Skip to main content

Table 2 Comparative table between symptoms of absinthism and alcoholism according to animal experiments of Amory (1868) [38].

From: Absinthism: a fictitious 19th century syndrome with present impact

Absinthism (Injection of pure wormwood extract (0.8–4.5 g) into the stomach of different animals) Alcoholism (Injection of alcohol (0.8–5 g) into the stomach of different animals)
Animal perfectly well for fifteen minutes, at the least after the ingestion; with the exception of a few muscular twichings and a slight uneasiness. In a very few minutes symptoms of inebriation resulting in torpor.
Musuclar agitation, commencing in the anterior portion of the body. Paralysis, commencing in posterior extremities, and then extending to the anterior.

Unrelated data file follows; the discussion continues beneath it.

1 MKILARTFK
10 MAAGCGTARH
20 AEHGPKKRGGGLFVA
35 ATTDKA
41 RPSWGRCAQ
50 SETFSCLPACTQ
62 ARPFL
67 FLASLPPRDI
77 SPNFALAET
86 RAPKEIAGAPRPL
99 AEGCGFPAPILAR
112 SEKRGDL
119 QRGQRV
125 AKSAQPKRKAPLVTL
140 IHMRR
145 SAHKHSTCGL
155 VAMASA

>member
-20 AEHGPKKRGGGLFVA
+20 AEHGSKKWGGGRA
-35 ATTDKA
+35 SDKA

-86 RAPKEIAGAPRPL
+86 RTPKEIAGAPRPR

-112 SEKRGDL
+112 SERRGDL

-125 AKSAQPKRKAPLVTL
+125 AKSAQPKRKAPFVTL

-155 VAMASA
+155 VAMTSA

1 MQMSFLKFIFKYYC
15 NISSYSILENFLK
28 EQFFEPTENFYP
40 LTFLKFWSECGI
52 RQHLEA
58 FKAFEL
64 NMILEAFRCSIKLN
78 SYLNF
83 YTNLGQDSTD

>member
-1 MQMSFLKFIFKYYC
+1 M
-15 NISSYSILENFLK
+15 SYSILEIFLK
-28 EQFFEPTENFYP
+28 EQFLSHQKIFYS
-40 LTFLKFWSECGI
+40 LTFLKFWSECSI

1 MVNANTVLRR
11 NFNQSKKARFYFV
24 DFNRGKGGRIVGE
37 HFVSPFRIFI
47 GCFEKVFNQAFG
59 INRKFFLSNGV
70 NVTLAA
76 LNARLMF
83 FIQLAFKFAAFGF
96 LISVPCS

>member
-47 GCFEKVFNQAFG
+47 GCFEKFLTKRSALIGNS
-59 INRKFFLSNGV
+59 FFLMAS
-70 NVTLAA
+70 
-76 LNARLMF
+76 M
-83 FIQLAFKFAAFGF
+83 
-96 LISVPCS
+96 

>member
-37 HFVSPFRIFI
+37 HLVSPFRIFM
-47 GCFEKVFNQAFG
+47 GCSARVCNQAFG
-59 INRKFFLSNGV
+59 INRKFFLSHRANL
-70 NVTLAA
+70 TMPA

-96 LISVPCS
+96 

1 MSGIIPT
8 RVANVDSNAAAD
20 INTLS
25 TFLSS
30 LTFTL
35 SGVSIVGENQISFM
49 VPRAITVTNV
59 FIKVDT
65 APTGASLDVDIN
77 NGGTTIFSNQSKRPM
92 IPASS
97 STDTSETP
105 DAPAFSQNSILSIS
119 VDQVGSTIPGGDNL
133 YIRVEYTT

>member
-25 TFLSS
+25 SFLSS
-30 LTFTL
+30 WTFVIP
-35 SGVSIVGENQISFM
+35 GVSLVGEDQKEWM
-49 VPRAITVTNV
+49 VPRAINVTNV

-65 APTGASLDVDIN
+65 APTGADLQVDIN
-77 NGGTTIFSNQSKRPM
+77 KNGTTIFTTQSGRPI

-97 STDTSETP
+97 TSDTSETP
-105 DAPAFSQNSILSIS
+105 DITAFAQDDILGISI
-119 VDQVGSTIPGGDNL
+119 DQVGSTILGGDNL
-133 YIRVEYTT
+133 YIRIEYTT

No paralysis. Paralysis of both posterior and anterior extremities in succession.
Epileptiform convulsions and rigidity, resulting in a rapid death. No convulsions. Stupor, coma, resolution and a gradual death.
No apparent lesion, except, perhaps a slight cerebral congestion, showing the cause of death to be intoxication of the poison. Lesions of the brain and of the alimentary canal; gastritis and enteritis might have supervened, had the animals lived long enough for their development